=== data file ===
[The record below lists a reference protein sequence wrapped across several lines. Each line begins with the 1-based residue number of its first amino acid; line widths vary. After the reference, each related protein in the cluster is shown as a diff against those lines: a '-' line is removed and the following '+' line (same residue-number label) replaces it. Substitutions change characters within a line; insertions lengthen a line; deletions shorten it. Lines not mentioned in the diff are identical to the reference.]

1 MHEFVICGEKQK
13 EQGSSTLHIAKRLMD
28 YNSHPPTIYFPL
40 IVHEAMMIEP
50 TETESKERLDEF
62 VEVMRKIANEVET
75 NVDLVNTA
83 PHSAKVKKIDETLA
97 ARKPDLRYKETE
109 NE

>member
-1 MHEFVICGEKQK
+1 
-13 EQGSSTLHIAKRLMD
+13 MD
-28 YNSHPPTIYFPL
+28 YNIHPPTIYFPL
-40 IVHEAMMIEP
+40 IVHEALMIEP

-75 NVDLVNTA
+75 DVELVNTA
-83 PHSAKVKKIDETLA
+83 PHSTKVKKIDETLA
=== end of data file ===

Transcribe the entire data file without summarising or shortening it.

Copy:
[The record below lists a reference protein sequence wrapped across several lines. Each line begins with the 1-based residue number of its first amino acid; line widths vary. After the reference, each related protein in the cluster is shown as a diff against those lines: a '-' line is removed and the following '+' line (same residue-number label) replaces it. Substitutions change characters within a line; insertions lengthen a line; deletions shorten it. Lines not mentioned in the diff are identical to the reference.]

1 MHEFVICGEKQK
13 EQGSSTLHIAKRLMD
28 YNSHPPTIYFPL
40 IVHEAMMIEP
50 TETESKERLDEF
62 VEVMRKIANEVET
75 NVDLVNTA
83 PHSAKVKKIDETLA
97 ARKPDLRYKETE
109 NE

>member
-1 MHEFVICGEKQK
+1 
-13 EQGSSTLHIAKRLMD
+13 MD
-28 YNSHPPTIYFPL
+28 YNIHPPTIYFPL
-40 IVHEAMMIEP
+40 IVHEALMIEP

-75 NVDLVNTA
+75 DVELVNTA
-83 PHSAKVKKIDETLA
+83 PHSTKVKKIDETLA